During the 1930's, the Jonsons came up through the public-links ranks and were active in the King County Public Links Golf Association. Ernie once served as the association's executive secretary. Carl won the Seattle City Caddie Championship in 1932. In the 1937 King County Public Links Championship, Ernie and Carl squared off in the finals of the match-play event at Seattle's Jefferson Park Golf Course. Carl jumped out to an early lead, but Ernie caught and passed Carl with the unusual nine-hole totals of 33, 33, 33 – 99, en route to defeating his older brother, 3 & 2. This was somewhat of a coup for Ernie, as Carl was the one who had previously garnered the most acclaim by being one of the four Seattleites who captured the 1936 U.S. Amateur Public Links Championship Team title at Bethpage State Park Golf Course in Jamaica, New York.

Moving on to Successful Careers

A few years later, they would both graduate from the University of Washington, Carl with a law degree in 1939, and Ernie with an accounting degree in 1941. Carl briefly attended Columbia University in 1946 after a four-year stint in the Navy Supply Corps during World War II, and Ernie became a special agent in the FBI. Carl joined a small law firm in 1946, and became a partner in 1951. He started his own firm, Jonson and Jonson, in Seattle in 1969 with his sons, Michael and Richard. Carl and his wife Leanna also had another son, Gerry. Ernie operated the accounting and business software development firm of Ernest Jonson and Company with his sons, George, Jon and Ernie Jr. Ernie and his wife, Dorothy, also had a fourth son, Edward, an engineer.

Ernie recalled their college days fondly. "We played a lot of golf at Inglewood Country Club in those days. They had a special college student membership with dues of $2.20 a month. We certainly got our money's worth."

It was shortly after World War II ended that Ernie had his PNGA "moment in the sun," during the 1946 PNGA Men's Amateur Championship. Although Northwest golfing legend Harry Givan defeated Ernie in the finals, it was his quarterfinal match with two-time U.S. Amateur champion, Marvin "Bud" Ward, that he remembers best. "To say I was the underdog is an understatement. No one gave me a chance. The match was close through nine holes. Then, I started the back nine at Fircrest Golf Club with five straight threes to win, 6 & 4. As we were walking in after the match, everyone was congratulating Bud for dusting me off so handily. Needless to say, I beamed with delight when they learned of the actual outcome."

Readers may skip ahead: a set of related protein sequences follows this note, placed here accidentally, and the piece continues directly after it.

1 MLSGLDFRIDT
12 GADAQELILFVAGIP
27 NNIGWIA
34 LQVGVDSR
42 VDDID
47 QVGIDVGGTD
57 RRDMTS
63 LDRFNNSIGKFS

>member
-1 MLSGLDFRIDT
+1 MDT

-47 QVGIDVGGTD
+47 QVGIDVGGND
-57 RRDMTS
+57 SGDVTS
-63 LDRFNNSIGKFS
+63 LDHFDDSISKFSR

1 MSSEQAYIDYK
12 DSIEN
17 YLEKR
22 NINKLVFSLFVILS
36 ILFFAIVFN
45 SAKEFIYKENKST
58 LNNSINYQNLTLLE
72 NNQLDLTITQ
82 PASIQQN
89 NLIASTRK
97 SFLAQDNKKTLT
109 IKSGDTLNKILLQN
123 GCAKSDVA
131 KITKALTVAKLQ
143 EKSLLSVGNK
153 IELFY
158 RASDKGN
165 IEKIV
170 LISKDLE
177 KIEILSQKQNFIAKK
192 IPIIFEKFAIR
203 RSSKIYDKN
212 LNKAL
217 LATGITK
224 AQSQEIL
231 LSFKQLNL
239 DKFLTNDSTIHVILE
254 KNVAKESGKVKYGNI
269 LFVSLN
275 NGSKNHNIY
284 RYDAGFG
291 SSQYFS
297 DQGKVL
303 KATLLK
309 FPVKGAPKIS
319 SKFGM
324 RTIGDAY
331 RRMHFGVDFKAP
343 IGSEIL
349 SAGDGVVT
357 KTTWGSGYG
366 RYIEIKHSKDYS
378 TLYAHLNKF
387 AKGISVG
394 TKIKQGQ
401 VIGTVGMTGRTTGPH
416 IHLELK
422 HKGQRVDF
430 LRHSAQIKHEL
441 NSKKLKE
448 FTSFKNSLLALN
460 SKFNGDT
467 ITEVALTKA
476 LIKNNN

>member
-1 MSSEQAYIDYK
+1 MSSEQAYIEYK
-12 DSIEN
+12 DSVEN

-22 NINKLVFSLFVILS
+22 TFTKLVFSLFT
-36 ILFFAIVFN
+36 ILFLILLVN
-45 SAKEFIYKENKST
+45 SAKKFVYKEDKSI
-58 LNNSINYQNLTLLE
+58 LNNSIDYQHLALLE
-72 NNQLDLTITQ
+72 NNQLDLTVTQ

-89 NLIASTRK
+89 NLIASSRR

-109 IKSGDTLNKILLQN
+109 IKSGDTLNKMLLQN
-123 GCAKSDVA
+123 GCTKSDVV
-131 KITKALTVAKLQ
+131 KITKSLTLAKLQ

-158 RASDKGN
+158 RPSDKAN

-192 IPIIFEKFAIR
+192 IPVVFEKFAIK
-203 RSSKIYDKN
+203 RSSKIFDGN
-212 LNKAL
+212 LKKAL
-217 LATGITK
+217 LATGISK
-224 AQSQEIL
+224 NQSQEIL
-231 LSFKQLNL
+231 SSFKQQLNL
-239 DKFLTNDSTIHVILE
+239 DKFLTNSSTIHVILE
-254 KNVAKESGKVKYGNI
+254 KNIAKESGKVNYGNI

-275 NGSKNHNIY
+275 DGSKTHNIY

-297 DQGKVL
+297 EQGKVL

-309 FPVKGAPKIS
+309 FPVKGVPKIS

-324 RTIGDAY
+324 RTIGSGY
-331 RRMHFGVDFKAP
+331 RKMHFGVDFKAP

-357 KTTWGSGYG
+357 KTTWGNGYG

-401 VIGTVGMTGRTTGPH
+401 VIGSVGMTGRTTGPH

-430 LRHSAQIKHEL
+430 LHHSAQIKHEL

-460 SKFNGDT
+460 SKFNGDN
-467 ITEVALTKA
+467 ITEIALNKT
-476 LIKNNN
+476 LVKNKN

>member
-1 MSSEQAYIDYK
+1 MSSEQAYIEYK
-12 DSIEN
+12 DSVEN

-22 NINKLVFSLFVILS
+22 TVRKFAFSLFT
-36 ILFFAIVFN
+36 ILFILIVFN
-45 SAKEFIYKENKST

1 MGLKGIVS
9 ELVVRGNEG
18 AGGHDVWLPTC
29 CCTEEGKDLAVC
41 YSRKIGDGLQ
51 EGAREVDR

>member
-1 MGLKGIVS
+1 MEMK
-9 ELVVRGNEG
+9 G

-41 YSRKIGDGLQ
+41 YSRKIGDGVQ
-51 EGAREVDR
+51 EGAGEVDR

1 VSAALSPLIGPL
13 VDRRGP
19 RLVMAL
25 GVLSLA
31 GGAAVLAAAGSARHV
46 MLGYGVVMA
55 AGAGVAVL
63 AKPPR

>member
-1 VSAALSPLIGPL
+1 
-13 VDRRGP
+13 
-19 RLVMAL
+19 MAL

Several decades later, Carl also enjoyed his time in the PNGA spotlight, capturing the 1975 and 1977 PNGA Senior Men's Amateur championships, an event he helped initiate in 1965. However, some might call it poetic justice that neither Carl nor Ernie was the first Jonson to win a PNGA Championship. Ernie's youngest son, Ed, captured the 1974 PNGA Men's Amateur at Sahalee Country Club, which his uncle Carl had been so instrumental in founding a few years before.

Undoubtedly, Carl and Ernie Jonson have left a legacy for all Northwest golfers to enjoy for generations. Initiating the Evans Scholars Program in the Northwest; pioneering centralized, computer handicapping; sustaining the smooth operations of the PNGA during a difficult period; and creating championships of excellence, are immeasurably valuable contributions these men made to the golfing community. In examining the contributions of the Jonson brothers, it's obvious their efforts were labors of love.